[Date Prev][Date Next][Thread Prev][Thread Next][Date Index][Thread Index]

*To*: carlton@math.mit.edu*Subject*: # in place of a digit.*From*: Chris Hanson <cph@martigny.ai.mit.edu>*Date*: Mon, 5 Dec 94 15:49:39 -0500*Cc*: gjs@martigny.ai.mit.edu, rrrs-authors@martigny.ai.mit.edu, carlton@math.mit.edu*In-Reply-To*: Msg of Mon, 5 Dec 94 12:43:53 EST from David Carlton <carlton@math.mit.edu>

From: David Carlton <carlton@math.mit.edu> Date: Mon, 5 Dec 94 12:43:53 EST On Mon, 5 Dec 94 12:24:57 -0500, Gerald Jay Sussman <gjs@martigny.ai.mit.edu> said: > The idea was that one might print a number with an output format > that produces more digits than are available in the internal machine > representation of the number. The idea is that such a format would > fill out the printed representation of the number with "#"s rather > than filling it out with useless (and misleadingly precise) digits. I'm somewhat confused by this. The R4RS description of number->string says that it should produce a result with the minimum possible number of digits; so in that case, the last one (at worst) would be misleadingly precise, and it would have to be in there anyways, so that (string->number (number->string x)) was equal to x. I know that those guarantees (or at least the first one) are a R4RS innovation; was # a pre-R4RS way of allowing number->string do a poorer version of that? No, this had to do with the R3RS formatted output feature, which was dropped in R4RS. The formatted output could specify the number of digits of precision (like FORTRAN), in which case you could specify more digits than were actually there. Although the formatted output feature is gone, this is still useful because a given implementation could implement a similar feature, in which case it's nice to have a readable representation available.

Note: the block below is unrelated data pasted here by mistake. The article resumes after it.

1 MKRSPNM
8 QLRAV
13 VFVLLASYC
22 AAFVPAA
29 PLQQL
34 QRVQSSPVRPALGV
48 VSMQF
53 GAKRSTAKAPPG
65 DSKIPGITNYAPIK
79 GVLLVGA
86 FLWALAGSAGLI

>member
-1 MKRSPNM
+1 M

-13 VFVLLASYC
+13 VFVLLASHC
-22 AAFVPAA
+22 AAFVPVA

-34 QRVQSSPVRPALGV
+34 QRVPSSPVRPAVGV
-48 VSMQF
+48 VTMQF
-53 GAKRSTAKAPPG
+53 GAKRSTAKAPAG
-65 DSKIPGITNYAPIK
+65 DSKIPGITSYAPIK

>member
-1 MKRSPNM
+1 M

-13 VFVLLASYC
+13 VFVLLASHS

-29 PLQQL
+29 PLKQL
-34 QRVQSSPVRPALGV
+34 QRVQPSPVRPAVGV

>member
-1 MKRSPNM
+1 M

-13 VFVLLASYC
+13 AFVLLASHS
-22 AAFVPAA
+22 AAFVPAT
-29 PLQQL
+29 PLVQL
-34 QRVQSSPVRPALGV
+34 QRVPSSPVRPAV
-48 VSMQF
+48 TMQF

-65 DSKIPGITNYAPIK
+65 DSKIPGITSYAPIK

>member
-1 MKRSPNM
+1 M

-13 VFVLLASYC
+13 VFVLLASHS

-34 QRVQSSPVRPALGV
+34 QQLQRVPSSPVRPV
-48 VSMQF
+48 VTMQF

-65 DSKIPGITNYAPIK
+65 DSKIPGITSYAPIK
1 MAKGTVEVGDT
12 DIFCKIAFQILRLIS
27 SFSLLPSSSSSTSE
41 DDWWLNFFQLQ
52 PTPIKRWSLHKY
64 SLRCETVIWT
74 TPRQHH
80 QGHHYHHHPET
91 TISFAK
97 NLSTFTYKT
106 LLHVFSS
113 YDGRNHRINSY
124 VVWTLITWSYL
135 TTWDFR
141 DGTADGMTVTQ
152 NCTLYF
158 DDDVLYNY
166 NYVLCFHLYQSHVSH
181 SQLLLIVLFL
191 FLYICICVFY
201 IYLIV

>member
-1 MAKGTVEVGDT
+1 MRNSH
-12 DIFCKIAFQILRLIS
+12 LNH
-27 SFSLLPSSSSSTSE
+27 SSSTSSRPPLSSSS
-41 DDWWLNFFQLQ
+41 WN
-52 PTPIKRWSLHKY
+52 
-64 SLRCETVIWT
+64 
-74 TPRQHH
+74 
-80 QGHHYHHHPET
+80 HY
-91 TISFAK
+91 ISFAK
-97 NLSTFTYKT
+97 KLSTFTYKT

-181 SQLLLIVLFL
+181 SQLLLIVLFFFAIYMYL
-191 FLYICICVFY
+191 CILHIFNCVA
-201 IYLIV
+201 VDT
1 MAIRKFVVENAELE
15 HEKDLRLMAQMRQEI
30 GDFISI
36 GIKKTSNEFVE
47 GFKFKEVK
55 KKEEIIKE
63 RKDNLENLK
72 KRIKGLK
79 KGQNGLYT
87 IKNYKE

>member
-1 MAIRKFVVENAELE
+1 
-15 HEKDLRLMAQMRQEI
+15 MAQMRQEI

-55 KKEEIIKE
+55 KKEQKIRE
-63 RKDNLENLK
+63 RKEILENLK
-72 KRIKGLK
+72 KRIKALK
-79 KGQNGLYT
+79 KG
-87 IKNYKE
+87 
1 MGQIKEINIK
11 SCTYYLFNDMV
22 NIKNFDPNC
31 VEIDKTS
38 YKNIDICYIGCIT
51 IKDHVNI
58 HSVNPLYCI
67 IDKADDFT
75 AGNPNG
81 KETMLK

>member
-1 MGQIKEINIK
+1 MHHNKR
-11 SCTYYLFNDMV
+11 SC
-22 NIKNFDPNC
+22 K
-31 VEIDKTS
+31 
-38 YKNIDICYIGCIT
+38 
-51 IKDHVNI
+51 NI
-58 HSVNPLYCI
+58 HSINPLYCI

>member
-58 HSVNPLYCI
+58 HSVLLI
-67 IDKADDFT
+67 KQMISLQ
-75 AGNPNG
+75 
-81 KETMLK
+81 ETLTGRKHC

- Prev by Date:
**Re: # in place of a digit.** - Next by Date:
**No Subject** - Prev by thread:
**Re: # in place of a digit.** - Next by thread:
**No Subject** - Index(es):